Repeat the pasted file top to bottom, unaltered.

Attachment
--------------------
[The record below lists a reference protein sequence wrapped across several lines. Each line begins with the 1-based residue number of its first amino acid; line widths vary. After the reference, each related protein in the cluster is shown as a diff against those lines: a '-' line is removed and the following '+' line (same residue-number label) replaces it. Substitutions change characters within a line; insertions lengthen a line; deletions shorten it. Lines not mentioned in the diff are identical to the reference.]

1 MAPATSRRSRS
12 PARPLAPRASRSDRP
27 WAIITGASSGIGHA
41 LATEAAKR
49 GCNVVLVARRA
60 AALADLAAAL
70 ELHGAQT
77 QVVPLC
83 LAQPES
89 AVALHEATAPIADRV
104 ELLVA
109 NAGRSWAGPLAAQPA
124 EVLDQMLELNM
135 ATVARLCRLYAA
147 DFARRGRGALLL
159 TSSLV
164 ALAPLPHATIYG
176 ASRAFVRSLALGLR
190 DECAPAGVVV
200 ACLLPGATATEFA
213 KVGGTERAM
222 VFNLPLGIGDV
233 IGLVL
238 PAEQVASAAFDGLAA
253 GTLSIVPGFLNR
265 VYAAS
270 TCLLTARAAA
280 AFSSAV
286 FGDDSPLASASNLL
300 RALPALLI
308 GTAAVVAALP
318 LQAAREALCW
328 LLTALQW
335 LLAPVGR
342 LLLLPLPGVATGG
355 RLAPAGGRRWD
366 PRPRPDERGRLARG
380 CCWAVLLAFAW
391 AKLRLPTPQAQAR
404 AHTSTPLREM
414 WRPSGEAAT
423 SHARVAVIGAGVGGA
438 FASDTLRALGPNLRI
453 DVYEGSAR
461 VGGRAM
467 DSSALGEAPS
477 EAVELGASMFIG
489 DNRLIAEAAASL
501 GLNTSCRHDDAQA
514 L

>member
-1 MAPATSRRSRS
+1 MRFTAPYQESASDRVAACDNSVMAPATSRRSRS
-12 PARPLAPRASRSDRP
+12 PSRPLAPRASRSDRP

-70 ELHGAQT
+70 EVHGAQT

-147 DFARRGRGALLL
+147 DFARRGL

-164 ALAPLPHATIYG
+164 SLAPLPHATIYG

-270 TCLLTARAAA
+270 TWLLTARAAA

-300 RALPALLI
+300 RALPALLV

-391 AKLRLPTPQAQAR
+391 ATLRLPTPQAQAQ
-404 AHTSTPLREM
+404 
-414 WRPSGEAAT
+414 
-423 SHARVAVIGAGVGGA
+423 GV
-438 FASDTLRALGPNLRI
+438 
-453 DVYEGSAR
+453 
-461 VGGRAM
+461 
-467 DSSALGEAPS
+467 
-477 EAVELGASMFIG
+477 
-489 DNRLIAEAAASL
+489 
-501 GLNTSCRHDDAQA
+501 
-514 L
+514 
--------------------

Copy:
[The record below lists a reference protein sequence wrapped across several lines. Each line begins with the 1-based residue number of its first amino acid; line widths vary. After the reference, each related protein in the cluster is shown as a diff against those lines: a '-' line is removed and the following '+' line (same residue-number label) replaces it. Substitutions change characters within a line; insertions lengthen a line; deletions shorten it. Lines not mentioned in the diff are identical to the reference.]

1 MAPATSRRSRS
12 PARPLAPRASRSDRP
27 WAIITGASSGIGHA
41 LATEAAKR
49 GCNVVLVARRA
60 AALADLAAAL
70 ELHGAQT
77 QVVPLC
83 LAQPES
89 AVALHEATAPIADRV
104 ELLVA
109 NAGRSWAGPLAAQPA
124 EVLDQMLELNM
135 ATVARLCRLYAA
147 DFARRGRGALLL
159 TSSLV
164 ALAPLPHATIYG
176 ASRAFVRSLALGLR
190 DECAPAGVVV
200 ACLLPGATATEFA
213 KVGGTERAM
222 VFNLPLGIGDV
233 IGLVL
238 PAEQVASAAFDGLAA
253 GTLSIVPGFLNR
265 VYAAS
270 TCLLTARAAA
280 AFSSAV
286 FGDDSPLASASNLL
300 RALPALLI
308 GTAAVVAALP
318 LQAAREALCW
328 LLTALQW
335 LLAPVGR
342 LLLLPLPGVATGG
355 RLAPAGGRRWD
366 PRPRPDERGRLARG
380 CCWAVLLAFAW
391 AKLRLPTPQAQAR
404 AHTSTPLREM
414 WRPSGEAAT
423 SHARVAVIGAGVGGA
438 FASDTLRALGPNLRI
453 DVYEGSAR
461 VGGRAM
467 DSSALGEAPS
477 EAVELGASMFIG
489 DNRLIAEAAASL
501 GLNTSCRHDDAQA
514 L

>member
-1 MAPATSRRSRS
+1 MRFTAPYQESASDRVAACDNSVMAPATSRRSRS
-12 PARPLAPRASRSDRP
+12 PSRPLAPRASRSDRP

-70 ELHGAQT
+70 EVHGAQT

-147 DFARRGRGALLL
+147 DFARRGL

-164 ALAPLPHATIYG
+164 SLAPLPHATIYG

-270 TCLLTARAAA
+270 TWLLTARAAA

-300 RALPALLI
+300 RALPALLV

-391 AKLRLPTPQAQAR
+391 ATLRLPTPQAQAQ
-404 AHTSTPLREM
+404 
-414 WRPSGEAAT
+414 
-423 SHARVAVIGAGVGGA
+423 GV
-438 FASDTLRALGPNLRI
+438 
-453 DVYEGSAR
+453 
-461 VGGRAM
+461 
-467 DSSALGEAPS
+467 
-477 EAVELGASMFIG
+477 
-489 DNRLIAEAAASL
+489 
-501 GLNTSCRHDDAQA
+501 
-514 L
+514 